• Livia Ly, MS, RD, LDN

How Fresh Is Your Fridge?

Updated: Feb 21, 2019

The way you store your food will have an impact on its freshness and life cycle

Of course, you don't like to waste food. But sometimes as hard as you try it, unavoidably seems to continue happening.

Picture by: Whole Living


Main Storage Tips

  1. CLEANING: Clean your fridge with alcohol 70% before storing newly bought food. Also, learn how to declutter your kitchen here.

  2. TEMPERATURE: For quality preservation and energy efficiency, keep the refrigerator temperature between 35 and 40 degrees.

  3. FIFO: Follow the rule "first in, first out": After you buy new groceries, move the older products to the front so you consume them first.

  4. UPPER SHELVES: Store leftovers, drinks, and ready-to-eat foods (like yogurt and cheese).

  5. LOWER SHELVES: Store raw ingredients slated for cooked dishes.

  6. DOOR: Store condiments. The refrigerator door is the warmest part of the fridge, so don't put eggs or milk in the door.

  7. DRAWERS: Use one exclusively for veggies and the other exclusively for raw meat. 

  8. LABELING: Label your containers with content and date information.


Leftover Food and Meat Storage Tips

  1. COOKED FOODS: To prevent foodborne illness-causing bacteria, refrigerate prepared or cooked foods within 2 hours.

  2. THAWING: Thaw all frozen meats in the fridge, not on counters or in sinks.

  3. RAW MEAT STORAGE: Store raw meats on the bottom to keep juices from dripping onto other foods. Raw meats must be away from other foods to avoid cross-contamination.

  4. ORIGINAL CONTAINERS: Keep all fresh meat, fish, poultry, eggs, and dairy in their original containers.

  5. FRESH MEAT IN THE FRIDGE: Cook or freeze fresh poultry, fish, ground meats, and variety meats within 2 days; other beef, veal, lamb, or pork, within 3 to 5 days.

  6. MARINATES: Marinate food in the refrigerator. 

  7. COVERING FOODS: Keep foods covered.


Produce Storage Tips

  1. GASSES: Keep fruits and vegetables separate because they give off different gasses that can cause others to deteriorate. 

  2. PERFORATED BAGS: Store produce susceptible to drying out in perforated BPA-free plastic bags (and reuse them!) to maintain a moist environment yet still allow air to circulate.

  3. CRISPER: Keep your gas-sensitive vegetables (leafy greens, cruciferous veggies, herbs, cucumber, eggplant, peppers) in the crisper to keep them firm for longer.

  4. HERB: Herbs are fine in a vase on the counter if you're going to use them within a few days. Otherwise, wrap the roots in a wet paper towel in the fridge to maximize moisture. Refresh the water regularly.

  5. LEAFY VEGGIES: Leafy greens can be washed and patted dry, then stored wrapped in a paper towel and in a closed plastic bag away from fruits like apples that release ethylene gas.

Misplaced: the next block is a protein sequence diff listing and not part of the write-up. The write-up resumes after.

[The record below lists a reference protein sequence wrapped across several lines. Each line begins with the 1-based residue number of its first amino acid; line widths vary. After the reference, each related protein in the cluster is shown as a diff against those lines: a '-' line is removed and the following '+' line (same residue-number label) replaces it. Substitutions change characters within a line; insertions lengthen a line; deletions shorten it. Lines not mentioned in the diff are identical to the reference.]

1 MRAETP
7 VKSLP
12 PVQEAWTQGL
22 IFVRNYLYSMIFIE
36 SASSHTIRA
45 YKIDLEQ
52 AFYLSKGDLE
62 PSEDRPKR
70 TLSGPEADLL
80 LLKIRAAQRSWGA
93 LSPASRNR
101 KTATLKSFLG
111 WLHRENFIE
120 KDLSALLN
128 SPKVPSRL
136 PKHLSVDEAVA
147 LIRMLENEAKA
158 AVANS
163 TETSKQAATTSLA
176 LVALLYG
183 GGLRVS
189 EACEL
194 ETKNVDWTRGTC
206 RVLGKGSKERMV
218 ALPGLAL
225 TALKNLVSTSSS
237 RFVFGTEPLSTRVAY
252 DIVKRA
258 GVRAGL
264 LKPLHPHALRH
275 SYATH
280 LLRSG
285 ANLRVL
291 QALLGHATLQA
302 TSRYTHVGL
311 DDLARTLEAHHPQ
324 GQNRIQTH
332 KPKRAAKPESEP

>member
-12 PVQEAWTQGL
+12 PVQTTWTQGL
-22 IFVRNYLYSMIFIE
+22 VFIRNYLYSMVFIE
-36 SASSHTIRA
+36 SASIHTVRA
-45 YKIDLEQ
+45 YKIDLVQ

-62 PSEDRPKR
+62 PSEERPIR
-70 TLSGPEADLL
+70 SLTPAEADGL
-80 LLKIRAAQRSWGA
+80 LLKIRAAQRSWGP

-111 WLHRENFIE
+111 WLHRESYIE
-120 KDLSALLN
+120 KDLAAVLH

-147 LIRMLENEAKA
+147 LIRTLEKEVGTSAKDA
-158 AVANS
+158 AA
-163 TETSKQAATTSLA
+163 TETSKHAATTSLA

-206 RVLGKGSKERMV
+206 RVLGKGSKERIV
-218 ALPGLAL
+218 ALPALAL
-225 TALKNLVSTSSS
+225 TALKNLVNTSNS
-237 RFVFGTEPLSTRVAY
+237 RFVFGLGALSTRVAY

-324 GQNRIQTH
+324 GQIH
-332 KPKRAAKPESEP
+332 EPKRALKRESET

6. BLUE APPLE: Also, preserving products like the blue apple or green bags may help extend the life of yourproduce.    

  7. COUNTERTOP: Tomatoes, avocados, peaches, watermelon, plums, nectarines, and pears are better stored on a countertop. 

  8. DON'T REFRIGERATE: Never refrigerate potatoes, onions, winter squash or garlic. But separate them so their smells don't mix. Store these in a cool, dry place.


Healthy Food Storage Tips

  1. AVOID: Any foods you want to avoid should be kept out of the house.

  2. CLEAR CONTAINERS: Use clear glass containers for healthy food so you can see what's in it.

  3. TOP SHELF: Add fresh food snacks on the top shelf or eye-level shelf. 

  4. PRE-WASHED/CUT: Clean and cut up produce, then put it in easy-to-see, portion-sized containers for grab and go.

  5. OVERCROWDING: Don't crowd the refrigerator so tightly that air can't circulate. Also, too many groceries in the fridge make it difficult to see what you have. If you can’t see it, you won’t eat it!

  6. GRAINS AND BEANS: Double or triple the batch when you make some whole grains and beans because they take longer to cook than refined grains.

  7. PROTEIN AND FATS: Stock your fridge with lean protein and healthy fats -- organic hard-boiled eggs, hummus, guacamole, tahini, nut butter, chia and hemp seeds, plain organic yogurt, organic sour cream, organic white cheeses, organic tofu, plant-based milk, and organic milk. 

  8. BREAD: Store some corn tortilla and sprouted bread.

  9. DRESSING: Make your own dressing or purchase healthy condiments, like Dijon mustard, vinegar, low-sodium hot sauces, organic tomato paste or olives. 

  10. DRINKS: Avoid fruit juices, bottled flavored teas, and sodas, and choose kefir, kombucha, and coconut water, instead.  Also, flavor your water naturally with these recipes.


Learn more about reducing food waste by

  1. planning your meals and understanding food labels

  2. storing food properly,

  3. blanching,

  4. freezing and cooking your foods adequately,  

  5. preserving surplus and discarding food correctly.

Organize your fridge and eat healthy!

July 6, 2017

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